Since many years Edge Computing is the hot topics when it comes to connecting and creating value with data on the shop floor. The technology that originates from the cloud and IT world is making its way to the edge of the shop floor touching base with OT technology. One of the IT aspects that Edge is introducing to the shop floor is the microservice architecture.
What is a microservice architecture?
Microservice architecture is the idea of splitting an end to
end application into independent subroutines that are loosely coupled with each
other. These subroutines are designed to do only one task, but they accomplish
this one task very well. This way, every specific application is described as a
combination of the subroutines or microservices that are executed in specific
order and configuration.
The independence of the subroutines allows the developers to decouple the deployment and lifecycle of each service. Therefore, each part of the application is updated as soon as it is possible and does not have to wait for development and test of all components involved.
However, for a successful independence between the services, they need to follow a set of rules or contracts. These contracts are essential to ensure compatibility after services are updated and must be followed strictly by all services on the platform. Such contracts can be, i.e. a defined data payload format, application SDK or publisher-subscriber API with standardized naming.
Microservices as apps on Industrial Edge
Traditionally, in an automation environment, you will often encounter holistic “monolithic” applications, that are used to fulfill the use case. Consequently, you install a big application with many functionalities and use only a small portion of provided features to satisfy your desired scenario. Just imagine installing a powerful SCADA system to calculate a simple KPI with a handful of input values from a couple of machines.
Let us dive deeper into a typical digitalization use case.
We want to get data from a SIMATIC S7 controller and compare the values to a
simulation model running on the edge. If we see specific mismatch between the
measured and simulated data, then we want to send an alarm to a technician on
the shop floor who is wearing a smart watch. And finally, we want to send the
data logs to the cloud regularly.
With the microservice architecture on Industrial Edge you
would use a dedicated service for each task. SIMATIC S7 Connector would fetch
the data from the PLC, the LiveTwin application would perform the simulation
and data comparison, the Notifier service is then tasked with sending the alarm
to a wearable device and finally the Cloud Connector application send the logs
into the cloud of our choosing.
Sounds easy, right? But was is the benefit of splitting the
tasks instead of integrating it all into one Edge App, you might ask.
The main benefit comes with the independent deployment and lifecycle of each service. This means that if you install new PLCs or need to support another cloud protocol, then only the specific service that is responsible for the tasks needs to be updated. Also, for the team who is developing the service it is a lot easier to provide a small new feature when they develop and test only the one core functionality the service is designed for. This way, you can adjust you use-case faster and with less engineering effort, thus saving cost.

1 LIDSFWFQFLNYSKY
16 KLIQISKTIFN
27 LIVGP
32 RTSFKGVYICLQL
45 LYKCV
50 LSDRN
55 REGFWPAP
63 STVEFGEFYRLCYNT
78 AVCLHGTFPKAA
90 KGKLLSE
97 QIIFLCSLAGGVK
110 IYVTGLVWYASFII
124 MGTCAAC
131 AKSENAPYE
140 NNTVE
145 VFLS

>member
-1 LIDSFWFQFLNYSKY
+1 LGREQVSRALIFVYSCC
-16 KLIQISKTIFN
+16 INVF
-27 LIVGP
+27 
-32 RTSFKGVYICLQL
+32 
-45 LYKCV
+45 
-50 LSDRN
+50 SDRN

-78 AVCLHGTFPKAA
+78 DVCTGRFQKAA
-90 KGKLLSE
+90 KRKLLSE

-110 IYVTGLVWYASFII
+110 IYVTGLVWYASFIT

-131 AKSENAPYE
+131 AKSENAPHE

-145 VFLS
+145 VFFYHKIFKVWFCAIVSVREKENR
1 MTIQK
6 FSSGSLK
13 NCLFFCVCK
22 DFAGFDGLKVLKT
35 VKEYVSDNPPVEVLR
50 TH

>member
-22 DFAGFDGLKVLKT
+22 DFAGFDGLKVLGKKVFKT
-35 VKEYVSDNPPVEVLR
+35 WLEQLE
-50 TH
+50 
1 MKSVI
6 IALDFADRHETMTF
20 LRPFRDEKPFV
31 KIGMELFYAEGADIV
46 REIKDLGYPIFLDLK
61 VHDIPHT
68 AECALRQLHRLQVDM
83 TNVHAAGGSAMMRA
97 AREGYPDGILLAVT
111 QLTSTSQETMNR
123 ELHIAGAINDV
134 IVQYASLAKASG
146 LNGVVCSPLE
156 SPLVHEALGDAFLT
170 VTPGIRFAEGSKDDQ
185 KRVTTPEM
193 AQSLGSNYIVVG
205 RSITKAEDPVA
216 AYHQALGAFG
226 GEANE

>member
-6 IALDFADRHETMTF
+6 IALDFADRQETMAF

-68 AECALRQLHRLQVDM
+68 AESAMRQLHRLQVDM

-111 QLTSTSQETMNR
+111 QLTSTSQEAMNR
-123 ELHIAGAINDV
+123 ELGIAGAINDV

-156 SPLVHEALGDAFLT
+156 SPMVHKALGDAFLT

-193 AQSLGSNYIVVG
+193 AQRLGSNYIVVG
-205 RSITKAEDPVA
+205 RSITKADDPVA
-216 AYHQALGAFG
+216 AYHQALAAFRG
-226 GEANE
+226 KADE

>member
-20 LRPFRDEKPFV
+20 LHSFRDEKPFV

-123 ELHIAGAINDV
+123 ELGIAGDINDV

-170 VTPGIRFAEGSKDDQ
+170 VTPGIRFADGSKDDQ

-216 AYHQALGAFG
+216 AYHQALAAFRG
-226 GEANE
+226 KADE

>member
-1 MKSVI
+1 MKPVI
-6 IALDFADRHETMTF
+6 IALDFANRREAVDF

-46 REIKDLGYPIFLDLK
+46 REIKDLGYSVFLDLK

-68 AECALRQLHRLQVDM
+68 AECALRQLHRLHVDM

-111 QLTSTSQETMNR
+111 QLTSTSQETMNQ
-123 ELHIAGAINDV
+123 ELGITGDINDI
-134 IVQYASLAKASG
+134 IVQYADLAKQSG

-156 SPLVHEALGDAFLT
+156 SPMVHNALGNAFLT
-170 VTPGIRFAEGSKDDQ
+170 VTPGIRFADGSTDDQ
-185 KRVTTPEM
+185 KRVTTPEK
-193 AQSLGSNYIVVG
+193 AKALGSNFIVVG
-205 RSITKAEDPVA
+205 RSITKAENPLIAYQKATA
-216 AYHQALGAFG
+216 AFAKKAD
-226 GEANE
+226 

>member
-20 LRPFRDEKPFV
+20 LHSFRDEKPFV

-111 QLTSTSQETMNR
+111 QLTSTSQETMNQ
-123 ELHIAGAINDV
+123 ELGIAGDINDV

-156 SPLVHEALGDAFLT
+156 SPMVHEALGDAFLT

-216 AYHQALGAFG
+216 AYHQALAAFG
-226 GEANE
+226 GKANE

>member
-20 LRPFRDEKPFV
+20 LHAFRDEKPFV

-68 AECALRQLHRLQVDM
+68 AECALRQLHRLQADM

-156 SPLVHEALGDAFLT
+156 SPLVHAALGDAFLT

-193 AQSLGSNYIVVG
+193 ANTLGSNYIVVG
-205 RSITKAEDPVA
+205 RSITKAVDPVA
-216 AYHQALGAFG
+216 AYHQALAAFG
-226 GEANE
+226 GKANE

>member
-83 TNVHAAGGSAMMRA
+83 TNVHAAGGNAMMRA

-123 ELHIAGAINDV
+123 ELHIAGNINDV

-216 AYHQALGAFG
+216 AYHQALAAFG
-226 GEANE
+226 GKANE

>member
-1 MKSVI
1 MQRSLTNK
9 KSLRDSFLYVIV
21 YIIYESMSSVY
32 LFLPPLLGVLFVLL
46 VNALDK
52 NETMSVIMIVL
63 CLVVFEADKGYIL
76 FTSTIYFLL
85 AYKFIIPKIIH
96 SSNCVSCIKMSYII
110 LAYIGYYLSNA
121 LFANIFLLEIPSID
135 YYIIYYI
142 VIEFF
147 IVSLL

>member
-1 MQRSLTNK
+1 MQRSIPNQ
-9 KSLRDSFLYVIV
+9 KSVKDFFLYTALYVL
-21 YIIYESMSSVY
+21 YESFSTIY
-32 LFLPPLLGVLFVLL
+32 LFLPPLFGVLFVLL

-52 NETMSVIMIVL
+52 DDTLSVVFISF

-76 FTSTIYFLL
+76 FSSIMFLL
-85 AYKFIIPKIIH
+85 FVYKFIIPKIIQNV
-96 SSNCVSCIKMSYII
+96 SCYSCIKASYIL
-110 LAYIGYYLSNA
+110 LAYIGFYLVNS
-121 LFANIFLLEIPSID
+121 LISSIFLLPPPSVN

Service ecosystem on Edge
We have discussed the benefits of a microservice architecture on the Edge, however let us not forget the challenges of a working ecosystem. The beauty of the decoupled services works only if the various services talk to each other as designed, independent of their lifecycle. To meet this challenge on Industrial Edge, there are rules of the ecosystem between the services on how to interact with each other.
For the initial contract in Industrial Edge we chose a MQTT-based Databus which defines the standard way of communication between different services. To ensure the successful interaction between different applications, it is mandatory for every developer to implement an interface to the Databus. However, the payload format can still be application specific.
Additionally, to ensure trust and security between the
different services, the developers must use a central Identity and Access
Management (IAM). This way, the services can authenticate itself to each other using
an independent mechanism that is ensured by platform provider.
In the future, I expect further “IT-like” paradigms and technologies to become established on the shop floor. Most automation functions will be abstracted as independent services that will run on cloud, on PLC or at the edge. Every IT developer, who is familiar with state-of-the-art IT programming languages and microservices, will be able to create applications for automation, thus lowering the entrance barrier. Consequently, this will lead to a multitude of offerings on the market in competition to each other.
In this scenario, Industrial Edge with its comprehensive set
of rules can act as the orchestrator to bring order into the chaos of the
available offerings. The established microservice contracts will allow the
application developers to combine their unique values into a holistic value
proposition that customers are willing to pay for.